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Attraction and opposition

Know that the Apostle of God is among you: if he agreed with you in most matters you would surely come to grief. But God has made faith more desirable to you and attractive to your hearts, and rendered disbelief and sin and disobedience repugnant.

Al Hujurat, 49:7

Some thoughts

It is an inherent aspect of prophethood to contradict and criticize certain aspects of society. Every time a civilization becomes too obsessed with the material world, prophets and sages stand up to bring the spiritual world into remembrance. We all have inclinations towards things that eventually bring us no good. Our greed, egocentrism and fears often drive us to do things that hurt ourselves or others. Even more so, over time, the greed, egocentrism and fears of certain people produce certain habits and patterns in our society. And those habits and patterns become norms. It is the task of prophets to speak out against these faulty norms for, in the end, those norms only serve to keep the power and wealth in the hands of a particular group of people.

Religion should thus always contain an aspect of ‘societal self-reflection’ for when religion is only used to protect and consolidate the norms of society it lost its propheticness and became a tool to protect the position of the powerful. But when religion retains its ‘spiritual opposition’, it will always attract people that are seeking true freedom.

What Christians can learn

In the Catholic Church there has been a long debate about liberation theology. After heated discussions between theologians who worked among some of the poorest and most abused people in the world and the scholars of Rome, many of the proposals of the liberation theologians eventually became accepted. Sadly enough, however, that acceptance didn’t anchor the liberation theology of people like Camara, Pieris, Boff and Romero as strongly in the general Catholic theology as perhaps it should have. Has the world at large been liberated of all oppressive structures of injustice? Most certainly not. So would it not be good, therefore, for the Catholic and Christian world to re-read the classics of the liberation theology? Should we not, once again, find the spirit to criticize and oppose all the socio-economic systems that still oppress and abuse many people?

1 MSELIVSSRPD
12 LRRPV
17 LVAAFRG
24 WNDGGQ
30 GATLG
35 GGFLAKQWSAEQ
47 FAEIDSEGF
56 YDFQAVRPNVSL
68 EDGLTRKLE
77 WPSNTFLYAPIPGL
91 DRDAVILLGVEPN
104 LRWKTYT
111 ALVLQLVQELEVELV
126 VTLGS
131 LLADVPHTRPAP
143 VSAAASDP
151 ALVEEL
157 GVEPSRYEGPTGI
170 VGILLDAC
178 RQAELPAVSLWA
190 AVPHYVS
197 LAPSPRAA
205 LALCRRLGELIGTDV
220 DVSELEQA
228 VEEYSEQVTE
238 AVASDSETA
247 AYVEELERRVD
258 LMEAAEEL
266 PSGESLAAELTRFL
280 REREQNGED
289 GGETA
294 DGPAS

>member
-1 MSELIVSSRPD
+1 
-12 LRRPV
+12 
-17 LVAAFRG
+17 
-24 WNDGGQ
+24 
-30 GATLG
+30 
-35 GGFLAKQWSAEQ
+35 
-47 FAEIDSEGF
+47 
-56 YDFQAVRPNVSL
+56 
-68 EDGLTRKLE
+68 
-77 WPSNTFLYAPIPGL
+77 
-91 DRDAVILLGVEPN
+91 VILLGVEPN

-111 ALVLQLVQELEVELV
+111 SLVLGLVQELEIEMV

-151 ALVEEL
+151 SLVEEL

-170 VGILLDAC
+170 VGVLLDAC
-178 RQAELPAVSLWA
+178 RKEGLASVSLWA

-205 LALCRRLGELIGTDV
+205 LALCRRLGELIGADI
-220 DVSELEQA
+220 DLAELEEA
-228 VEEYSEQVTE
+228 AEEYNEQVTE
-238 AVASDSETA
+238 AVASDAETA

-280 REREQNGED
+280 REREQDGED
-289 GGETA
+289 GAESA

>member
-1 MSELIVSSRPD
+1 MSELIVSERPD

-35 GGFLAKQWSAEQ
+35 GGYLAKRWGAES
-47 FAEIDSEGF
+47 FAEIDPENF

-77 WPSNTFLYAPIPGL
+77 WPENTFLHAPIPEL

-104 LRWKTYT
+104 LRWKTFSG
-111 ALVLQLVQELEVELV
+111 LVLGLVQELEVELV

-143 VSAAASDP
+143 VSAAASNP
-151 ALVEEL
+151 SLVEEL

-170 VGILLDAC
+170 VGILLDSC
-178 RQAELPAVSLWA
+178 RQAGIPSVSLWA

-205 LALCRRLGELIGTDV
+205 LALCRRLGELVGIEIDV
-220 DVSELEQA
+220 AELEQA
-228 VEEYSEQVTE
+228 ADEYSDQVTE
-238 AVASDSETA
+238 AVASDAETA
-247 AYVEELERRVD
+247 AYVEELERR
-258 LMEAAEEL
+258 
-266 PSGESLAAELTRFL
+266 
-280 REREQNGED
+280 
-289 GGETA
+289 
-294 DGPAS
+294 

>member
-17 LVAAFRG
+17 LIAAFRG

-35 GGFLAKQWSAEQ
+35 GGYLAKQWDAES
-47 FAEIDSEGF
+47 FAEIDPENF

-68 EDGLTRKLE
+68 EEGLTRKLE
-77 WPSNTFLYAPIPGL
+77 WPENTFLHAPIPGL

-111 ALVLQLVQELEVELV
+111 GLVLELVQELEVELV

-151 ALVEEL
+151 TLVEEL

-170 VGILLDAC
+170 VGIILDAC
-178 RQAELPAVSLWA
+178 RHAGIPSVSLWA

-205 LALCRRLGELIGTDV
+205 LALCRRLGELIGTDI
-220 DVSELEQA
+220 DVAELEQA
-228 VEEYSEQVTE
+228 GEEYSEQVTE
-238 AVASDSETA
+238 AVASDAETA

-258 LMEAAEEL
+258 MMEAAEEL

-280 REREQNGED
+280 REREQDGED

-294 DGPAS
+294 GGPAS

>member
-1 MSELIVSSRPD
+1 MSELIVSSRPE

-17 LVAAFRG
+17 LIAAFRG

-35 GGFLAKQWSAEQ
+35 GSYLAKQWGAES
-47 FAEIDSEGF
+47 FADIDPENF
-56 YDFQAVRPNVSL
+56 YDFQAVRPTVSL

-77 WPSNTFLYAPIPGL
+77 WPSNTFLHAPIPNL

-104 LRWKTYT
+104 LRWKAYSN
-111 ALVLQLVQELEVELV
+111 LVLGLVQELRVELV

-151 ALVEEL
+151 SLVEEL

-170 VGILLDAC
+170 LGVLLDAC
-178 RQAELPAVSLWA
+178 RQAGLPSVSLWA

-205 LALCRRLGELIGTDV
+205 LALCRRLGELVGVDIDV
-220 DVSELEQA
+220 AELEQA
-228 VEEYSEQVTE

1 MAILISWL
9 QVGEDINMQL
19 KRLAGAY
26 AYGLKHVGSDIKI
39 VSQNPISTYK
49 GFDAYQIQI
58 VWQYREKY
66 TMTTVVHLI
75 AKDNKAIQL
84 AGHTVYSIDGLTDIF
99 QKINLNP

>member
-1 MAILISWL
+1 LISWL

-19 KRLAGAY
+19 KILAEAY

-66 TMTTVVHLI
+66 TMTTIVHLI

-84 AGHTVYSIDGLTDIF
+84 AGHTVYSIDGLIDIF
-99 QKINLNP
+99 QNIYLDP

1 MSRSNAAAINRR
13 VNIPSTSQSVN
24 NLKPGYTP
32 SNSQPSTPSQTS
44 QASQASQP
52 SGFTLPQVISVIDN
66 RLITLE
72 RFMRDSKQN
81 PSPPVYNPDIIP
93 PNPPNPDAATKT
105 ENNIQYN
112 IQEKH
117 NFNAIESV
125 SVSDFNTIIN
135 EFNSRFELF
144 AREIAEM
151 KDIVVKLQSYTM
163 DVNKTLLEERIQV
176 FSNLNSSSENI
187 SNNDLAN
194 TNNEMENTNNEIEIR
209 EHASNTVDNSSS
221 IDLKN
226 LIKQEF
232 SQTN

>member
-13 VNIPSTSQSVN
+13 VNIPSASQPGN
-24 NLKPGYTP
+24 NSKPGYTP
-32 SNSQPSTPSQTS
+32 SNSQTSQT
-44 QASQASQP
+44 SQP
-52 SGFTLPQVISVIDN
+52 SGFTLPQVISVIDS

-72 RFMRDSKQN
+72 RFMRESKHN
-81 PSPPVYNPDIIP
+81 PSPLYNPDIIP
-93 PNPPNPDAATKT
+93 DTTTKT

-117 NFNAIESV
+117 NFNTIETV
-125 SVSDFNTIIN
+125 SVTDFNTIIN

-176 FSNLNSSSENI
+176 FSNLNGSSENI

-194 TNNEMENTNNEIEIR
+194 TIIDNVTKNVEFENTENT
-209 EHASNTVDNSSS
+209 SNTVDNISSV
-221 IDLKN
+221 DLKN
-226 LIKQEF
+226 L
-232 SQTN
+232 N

Questions for Muslims

Both within the Muslim migrant community as well as within many majority Muslim countries I have the feeling that it is often quite difficult to criticize certain rusted social norms or taken-for-granted cultural patterns. But isn’t freedom of speech one of the essential needs that allow the prophetic aspect of religion to come to the surface? And shouldn’t it always be allowed to say something oppositional? Even more so, if Muslims wish to follow the prophet, shouldn’t they more often, as he did, criticize and oppose certain present-day norms? It is not because something is done within an Islamic setting that it is by definition good. And when it’s not, it should be addressed from within Islam. Shouldn’t faith therefore sometimes lead to criticizing the Ummah, when parts of the Ummah do things that bring harm to others and, as such, are ‘sinful and disobedient’ to the will of God?

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